|Posted:||November 30, 2017 04:29 PM|
|From:||Senator Stewart J. Greenleaf|
|To:||All Senate members|
|Subject:||Enhancing Substance Abuse Prevention Education in Schools|
|In 1990, the General Assembly enacted a law (Act 211) requiring school districts to implement a comprehensive alcohol, chemical and tobacco abuse program which includes instruction in the classroom (every grade from K-12).
Most recently, the General Assembly passed a law (Act 55) amending Act 211 to include instruction on opioid abuse prevention education in grades 6 through 12 beginning in the 2018-19 school year. The measure includes the involvement of the Pennsylvania Department of Education (PDE), the Department of Health (DOH) and the Department of Drug & Alcohol Programs (DDAP) in the development of model curriculum and in-service training for instruction related to the prevention of opioid abuse as well as the currently required instruction in alcohol, chemical and tobacco abuse. While Act 55 makes some improvements to our current school-based drug and alcohol education program, I am introducing legislation amending the Public School Code to further enhance the substance abuse prevention education being offered in our schools.
First, the measure requires schools to use “evidence-based” programs for instruction in alcohol, chemical and tobacco abuse as well as opioid abuse prevention. A program that is “evidence-based” has been rigorously evaluated and shown to work. We need to ensure that the programs being used by our schools are effective and likely to produce positive youth outcomes. The bill provides that the Pennsylvania Commission on Crime & Delinquency (PCCD) and the Evidence-Based Prevention & Intervention Support Center (EPISCenter) at Pennsylvania State University shall work with PDE, DOH and DDAP to compile a list of evidence-based programs for alcohol, chemical and tobacco abuse, including opioid abuse prevention, which a school district may select from to use in their elementary, middle and high school education curriculum.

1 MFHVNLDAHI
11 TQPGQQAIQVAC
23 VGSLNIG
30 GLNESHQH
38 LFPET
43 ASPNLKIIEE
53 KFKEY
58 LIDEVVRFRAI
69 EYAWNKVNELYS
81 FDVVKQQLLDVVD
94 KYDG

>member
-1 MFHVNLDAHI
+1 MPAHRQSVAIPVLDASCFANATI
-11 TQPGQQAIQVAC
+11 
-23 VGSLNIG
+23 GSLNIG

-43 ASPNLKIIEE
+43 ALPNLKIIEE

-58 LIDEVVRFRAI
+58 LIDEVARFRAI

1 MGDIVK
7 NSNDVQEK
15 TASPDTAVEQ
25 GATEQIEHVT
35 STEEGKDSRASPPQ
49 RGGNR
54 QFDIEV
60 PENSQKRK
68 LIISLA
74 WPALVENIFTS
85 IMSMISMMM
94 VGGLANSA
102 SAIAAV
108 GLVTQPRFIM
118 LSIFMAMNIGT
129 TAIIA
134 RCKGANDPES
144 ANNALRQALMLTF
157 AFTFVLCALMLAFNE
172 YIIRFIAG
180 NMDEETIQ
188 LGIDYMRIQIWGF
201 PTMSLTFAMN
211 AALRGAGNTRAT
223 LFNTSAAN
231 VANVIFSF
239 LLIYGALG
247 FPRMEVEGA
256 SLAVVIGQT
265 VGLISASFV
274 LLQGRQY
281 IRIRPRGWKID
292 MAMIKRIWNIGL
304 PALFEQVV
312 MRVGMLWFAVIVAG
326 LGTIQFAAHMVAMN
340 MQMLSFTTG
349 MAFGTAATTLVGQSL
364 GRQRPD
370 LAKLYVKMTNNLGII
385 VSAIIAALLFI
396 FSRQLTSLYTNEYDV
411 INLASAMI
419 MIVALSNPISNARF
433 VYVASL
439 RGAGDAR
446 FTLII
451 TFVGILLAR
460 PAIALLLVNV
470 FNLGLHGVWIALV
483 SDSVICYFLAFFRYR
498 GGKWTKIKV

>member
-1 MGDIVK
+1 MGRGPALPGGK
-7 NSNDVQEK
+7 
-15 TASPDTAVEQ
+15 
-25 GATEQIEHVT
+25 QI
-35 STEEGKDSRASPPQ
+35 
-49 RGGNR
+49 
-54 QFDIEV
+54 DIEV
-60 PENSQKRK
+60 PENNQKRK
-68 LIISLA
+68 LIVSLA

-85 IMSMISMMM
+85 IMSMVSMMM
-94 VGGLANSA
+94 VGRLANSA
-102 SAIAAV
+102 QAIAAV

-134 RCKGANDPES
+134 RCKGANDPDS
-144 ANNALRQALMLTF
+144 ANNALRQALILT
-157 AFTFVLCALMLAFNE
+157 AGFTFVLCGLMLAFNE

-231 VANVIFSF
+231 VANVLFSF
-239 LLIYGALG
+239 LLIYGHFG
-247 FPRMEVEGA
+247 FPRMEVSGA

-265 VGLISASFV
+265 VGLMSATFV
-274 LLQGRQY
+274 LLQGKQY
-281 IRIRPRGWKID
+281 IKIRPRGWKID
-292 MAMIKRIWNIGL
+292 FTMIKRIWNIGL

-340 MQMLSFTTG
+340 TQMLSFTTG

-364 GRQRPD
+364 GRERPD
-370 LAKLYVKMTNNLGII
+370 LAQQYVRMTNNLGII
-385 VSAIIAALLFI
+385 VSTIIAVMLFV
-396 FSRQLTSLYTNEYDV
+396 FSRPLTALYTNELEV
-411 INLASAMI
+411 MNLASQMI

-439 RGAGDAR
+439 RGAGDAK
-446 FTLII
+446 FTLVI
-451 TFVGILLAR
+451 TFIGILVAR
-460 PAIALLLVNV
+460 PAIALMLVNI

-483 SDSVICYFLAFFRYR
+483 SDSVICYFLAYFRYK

Second, the PCCD and the EPISCenter shall, in cooperation with PDE, communicate to all school districts how they may be a resource to school districts in helping to implement evidenced-based programs. PCCD supports some evidence-based programs for drug and alcohol education and prevention in schools through their Delinquency Prevention Program state funding stream and the EPISCenter can also provide technical assistance to districts. In addition, the measure provides for the involvement of both agencies in the development of model curriculum, guidelines and in-service training for instruction in the prevention of opioid abuse as well as the currently required instruction in alcohol, chemical and tobacco abuse. Also, both agencies will work with PDE, DOH and DDAP in issuing a report to the General Assembly as required under Act 55 regarding the efforts of the agencies to assist districts with substance abuse instruction and evaluating their effectiveness.